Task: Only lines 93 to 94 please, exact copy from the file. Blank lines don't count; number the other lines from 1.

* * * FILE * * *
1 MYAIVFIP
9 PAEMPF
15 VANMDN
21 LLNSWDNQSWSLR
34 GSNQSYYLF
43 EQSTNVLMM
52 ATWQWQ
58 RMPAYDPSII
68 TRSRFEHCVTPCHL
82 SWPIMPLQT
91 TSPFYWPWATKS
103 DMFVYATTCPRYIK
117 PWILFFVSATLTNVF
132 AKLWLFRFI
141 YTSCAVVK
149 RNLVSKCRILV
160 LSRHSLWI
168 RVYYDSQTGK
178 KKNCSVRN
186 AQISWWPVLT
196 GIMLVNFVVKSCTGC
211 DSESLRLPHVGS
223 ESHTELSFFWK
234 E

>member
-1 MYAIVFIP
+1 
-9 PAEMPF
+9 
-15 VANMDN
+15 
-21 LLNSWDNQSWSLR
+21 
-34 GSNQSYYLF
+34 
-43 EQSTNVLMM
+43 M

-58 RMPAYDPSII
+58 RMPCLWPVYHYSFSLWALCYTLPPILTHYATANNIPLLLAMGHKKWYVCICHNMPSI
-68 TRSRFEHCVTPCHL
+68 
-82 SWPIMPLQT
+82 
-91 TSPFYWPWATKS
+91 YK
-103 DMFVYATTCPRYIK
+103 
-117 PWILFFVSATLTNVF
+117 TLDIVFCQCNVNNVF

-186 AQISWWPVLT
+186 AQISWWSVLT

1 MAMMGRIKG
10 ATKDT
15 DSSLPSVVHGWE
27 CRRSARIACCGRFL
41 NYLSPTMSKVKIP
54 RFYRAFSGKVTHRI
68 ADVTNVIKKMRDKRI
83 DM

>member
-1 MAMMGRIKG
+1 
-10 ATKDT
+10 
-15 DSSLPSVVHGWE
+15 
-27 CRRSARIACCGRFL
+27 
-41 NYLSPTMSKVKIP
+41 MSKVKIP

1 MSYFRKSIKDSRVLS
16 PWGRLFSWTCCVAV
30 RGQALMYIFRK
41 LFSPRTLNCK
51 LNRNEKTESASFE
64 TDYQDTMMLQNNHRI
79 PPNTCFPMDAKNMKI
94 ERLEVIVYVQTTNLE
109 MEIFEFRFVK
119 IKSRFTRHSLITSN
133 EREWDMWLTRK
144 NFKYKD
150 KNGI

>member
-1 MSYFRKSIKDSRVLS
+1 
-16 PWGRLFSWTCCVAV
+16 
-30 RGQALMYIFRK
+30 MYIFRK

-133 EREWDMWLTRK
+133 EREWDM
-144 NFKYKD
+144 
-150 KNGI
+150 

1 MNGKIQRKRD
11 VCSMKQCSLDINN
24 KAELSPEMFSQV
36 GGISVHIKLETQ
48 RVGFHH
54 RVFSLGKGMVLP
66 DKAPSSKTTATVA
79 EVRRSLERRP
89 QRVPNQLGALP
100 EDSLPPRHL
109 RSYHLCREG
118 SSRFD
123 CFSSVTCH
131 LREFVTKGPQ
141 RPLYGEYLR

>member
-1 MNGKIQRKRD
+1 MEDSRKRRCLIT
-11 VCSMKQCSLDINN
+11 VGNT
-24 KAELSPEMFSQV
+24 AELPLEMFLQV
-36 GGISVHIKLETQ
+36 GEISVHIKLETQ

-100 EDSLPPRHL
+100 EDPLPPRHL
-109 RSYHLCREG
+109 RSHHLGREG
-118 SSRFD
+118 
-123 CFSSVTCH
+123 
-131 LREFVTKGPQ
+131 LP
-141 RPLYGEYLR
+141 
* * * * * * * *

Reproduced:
-144 NFKYKD
+144 